The first national non-profit organization on water efficiency has finally been created. Based in Chicago, the new Alliance for Water Efficiency (AWE) is building its organization and membership and is launching a comprehensive web site with information on water efficiency programs and research. (

Announced in 2006 by EPA Administrator Steven Johnson, AWE was created in partnership with numerous national, regional, and state organizations. The Alliance received seed funding from EPA to build a water efficiency information clearinghouse and to work on plumbing and appliance codes and standards issues. The primary role of the organization will be as an advocate for water efficiency research, evaluation, and education. A charter board of directors was named early in 2007, consisting of 20 representatives from the US and Canada. These board members represent water utilities, environmental organizations, plumbing and appliance associations, irrigation manufacturers, the academic community, government, and others.

The water conservation community had wanted a means of creating and presenting a unified national perspective for some time. Until the Alliance was founded, water efficiency lacked a national organization similar to those that already exist for energy, such as the Alliance to Save Energy, the Consortium for Energy Efficiency, and the American Council for an Energy Efficient Economy. Up until now, efforts to promote water efficiency have necessarily been piecemeal: the American Water Works Association Water Conservation Division provided leadership in water conservation issues for the water utility community; the Irrigation Association developed some smart-water initiatives on irrigation controllers and nozzles; and the California Urban Water Conservation Council helped take the place of a national organization by providing consulting services on codes and standards nationwide and serving as a clearinghouse on a variety of product issues. At last these organizations will now have a national platform for information sharing and advocacy.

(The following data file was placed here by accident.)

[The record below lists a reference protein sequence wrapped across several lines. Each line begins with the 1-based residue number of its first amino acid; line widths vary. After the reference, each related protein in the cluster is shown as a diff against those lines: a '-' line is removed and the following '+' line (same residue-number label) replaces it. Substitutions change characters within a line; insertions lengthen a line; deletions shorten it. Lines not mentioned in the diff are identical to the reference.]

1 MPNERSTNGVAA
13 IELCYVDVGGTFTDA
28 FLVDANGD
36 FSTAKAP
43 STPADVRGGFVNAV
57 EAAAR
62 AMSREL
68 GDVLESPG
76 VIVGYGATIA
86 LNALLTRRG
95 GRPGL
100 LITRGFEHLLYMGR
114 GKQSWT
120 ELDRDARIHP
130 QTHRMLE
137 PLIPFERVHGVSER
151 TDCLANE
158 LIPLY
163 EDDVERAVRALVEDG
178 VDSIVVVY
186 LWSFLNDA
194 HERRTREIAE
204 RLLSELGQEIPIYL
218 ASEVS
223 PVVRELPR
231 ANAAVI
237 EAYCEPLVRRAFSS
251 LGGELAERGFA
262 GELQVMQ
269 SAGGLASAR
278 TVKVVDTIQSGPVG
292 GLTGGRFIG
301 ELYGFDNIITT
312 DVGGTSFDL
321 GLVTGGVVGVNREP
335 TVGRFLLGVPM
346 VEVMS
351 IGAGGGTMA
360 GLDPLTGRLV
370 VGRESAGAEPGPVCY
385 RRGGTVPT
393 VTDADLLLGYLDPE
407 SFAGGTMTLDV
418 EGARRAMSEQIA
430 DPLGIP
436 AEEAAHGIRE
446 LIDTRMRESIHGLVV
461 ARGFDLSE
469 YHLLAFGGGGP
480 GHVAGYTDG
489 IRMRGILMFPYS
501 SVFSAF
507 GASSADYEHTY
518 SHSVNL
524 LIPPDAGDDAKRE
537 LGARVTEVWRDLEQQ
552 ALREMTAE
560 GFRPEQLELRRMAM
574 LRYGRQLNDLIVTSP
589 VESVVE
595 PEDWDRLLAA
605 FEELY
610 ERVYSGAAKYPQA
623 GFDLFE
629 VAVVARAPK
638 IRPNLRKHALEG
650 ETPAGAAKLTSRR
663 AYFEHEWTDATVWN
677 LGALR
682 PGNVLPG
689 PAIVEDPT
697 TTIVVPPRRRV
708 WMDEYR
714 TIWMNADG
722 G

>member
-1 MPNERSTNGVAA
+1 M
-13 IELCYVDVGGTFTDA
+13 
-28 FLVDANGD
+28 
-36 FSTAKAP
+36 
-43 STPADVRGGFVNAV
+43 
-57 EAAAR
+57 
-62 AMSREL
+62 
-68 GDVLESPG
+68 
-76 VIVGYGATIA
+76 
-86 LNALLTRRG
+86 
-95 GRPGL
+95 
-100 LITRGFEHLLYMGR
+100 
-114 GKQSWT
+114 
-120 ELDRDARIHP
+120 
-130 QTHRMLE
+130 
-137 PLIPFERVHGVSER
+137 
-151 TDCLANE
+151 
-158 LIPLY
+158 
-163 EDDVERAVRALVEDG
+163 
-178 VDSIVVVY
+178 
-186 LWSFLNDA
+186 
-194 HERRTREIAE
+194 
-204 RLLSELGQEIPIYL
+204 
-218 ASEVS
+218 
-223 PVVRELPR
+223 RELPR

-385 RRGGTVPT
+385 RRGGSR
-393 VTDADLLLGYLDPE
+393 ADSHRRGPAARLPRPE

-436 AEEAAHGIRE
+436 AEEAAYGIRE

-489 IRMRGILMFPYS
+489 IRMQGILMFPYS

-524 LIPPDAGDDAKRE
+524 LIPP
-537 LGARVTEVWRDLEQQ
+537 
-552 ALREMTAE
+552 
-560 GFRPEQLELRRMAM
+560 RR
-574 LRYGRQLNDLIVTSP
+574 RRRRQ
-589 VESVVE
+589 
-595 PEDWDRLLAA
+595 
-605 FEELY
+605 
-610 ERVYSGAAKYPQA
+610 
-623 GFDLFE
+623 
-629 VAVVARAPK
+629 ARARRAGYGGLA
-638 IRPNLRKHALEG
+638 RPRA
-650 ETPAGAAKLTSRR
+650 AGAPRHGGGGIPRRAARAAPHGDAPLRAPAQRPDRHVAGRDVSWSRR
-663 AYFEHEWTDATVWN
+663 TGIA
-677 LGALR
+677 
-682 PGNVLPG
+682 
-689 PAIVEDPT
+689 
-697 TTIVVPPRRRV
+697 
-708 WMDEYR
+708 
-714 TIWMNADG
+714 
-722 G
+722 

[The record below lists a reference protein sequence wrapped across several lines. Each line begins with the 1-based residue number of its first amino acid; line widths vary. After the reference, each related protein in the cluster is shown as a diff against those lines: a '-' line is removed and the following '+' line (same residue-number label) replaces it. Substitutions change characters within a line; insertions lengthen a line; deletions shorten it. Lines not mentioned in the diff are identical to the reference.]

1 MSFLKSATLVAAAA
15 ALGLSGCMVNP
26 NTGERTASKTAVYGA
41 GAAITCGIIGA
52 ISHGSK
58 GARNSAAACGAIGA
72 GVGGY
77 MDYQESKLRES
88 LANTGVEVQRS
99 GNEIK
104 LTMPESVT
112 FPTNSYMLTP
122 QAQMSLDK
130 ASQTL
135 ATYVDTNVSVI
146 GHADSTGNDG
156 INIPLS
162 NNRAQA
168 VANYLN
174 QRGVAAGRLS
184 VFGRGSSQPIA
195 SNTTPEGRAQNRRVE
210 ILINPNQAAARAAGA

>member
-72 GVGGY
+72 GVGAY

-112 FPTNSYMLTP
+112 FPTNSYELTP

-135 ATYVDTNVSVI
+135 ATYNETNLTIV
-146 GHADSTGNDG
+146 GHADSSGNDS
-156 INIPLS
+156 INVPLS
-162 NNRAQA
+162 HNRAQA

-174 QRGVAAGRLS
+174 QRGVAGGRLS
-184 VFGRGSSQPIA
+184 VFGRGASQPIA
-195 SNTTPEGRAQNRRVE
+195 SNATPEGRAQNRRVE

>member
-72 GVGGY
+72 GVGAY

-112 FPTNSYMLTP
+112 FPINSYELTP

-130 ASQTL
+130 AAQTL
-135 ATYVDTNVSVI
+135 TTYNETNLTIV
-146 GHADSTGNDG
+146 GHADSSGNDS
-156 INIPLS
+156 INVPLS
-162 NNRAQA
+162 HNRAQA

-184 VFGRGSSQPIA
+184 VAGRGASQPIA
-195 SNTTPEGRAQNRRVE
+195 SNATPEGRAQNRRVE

We all have a stake in the efficient use of our water resources. Providing safe drinking water, maintaining economic competitiveness, and protecting ecosystems are all advanced by improvements in water use efficiency. Reducing water demand is often the lowest cost option for developing new supplies and in the future, it may be the only option. But widespread water-use efficiency requires strong advocacy and hard work, the kind of effort that the Alliance for Water Efficiency will provide.

Carole Baker, Chair Alliance for Water Efficiency